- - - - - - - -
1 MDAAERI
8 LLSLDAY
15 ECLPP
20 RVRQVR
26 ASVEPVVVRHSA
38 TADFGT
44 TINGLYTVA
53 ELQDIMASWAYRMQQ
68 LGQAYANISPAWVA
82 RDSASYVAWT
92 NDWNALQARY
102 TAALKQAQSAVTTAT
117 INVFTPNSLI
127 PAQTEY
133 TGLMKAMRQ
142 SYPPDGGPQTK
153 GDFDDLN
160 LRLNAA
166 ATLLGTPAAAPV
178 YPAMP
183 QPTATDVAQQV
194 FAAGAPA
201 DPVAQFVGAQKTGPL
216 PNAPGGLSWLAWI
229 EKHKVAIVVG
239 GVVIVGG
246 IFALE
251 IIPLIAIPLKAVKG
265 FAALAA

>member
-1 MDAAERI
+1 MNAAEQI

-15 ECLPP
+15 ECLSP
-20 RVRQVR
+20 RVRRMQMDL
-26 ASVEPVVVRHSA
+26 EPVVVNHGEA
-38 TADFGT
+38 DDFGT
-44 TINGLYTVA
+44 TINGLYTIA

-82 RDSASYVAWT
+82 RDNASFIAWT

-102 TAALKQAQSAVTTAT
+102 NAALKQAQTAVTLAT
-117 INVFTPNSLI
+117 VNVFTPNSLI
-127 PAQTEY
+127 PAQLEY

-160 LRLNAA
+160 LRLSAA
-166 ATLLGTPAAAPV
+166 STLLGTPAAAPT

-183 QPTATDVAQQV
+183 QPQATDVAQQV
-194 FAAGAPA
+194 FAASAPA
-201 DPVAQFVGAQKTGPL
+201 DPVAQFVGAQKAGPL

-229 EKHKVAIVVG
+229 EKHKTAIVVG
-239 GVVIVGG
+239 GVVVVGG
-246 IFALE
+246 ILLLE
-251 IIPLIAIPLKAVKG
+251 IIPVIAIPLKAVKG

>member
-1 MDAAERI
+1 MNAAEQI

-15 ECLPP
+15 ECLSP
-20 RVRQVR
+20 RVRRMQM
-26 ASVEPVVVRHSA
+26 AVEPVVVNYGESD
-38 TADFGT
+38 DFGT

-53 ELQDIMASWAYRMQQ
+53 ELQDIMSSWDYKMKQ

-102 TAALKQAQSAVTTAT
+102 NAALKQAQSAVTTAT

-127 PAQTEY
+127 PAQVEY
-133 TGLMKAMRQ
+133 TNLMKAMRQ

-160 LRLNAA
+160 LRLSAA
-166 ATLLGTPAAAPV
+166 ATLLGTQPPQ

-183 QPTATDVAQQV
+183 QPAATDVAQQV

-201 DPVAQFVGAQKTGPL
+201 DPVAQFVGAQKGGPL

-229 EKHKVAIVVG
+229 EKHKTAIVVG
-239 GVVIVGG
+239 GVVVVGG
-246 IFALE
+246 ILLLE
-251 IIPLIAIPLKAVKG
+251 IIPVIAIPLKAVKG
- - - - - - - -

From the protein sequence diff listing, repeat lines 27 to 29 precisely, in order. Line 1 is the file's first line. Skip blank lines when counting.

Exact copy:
246 IFALE
251 IIPLIAIPLKAVKG
265 FAALAA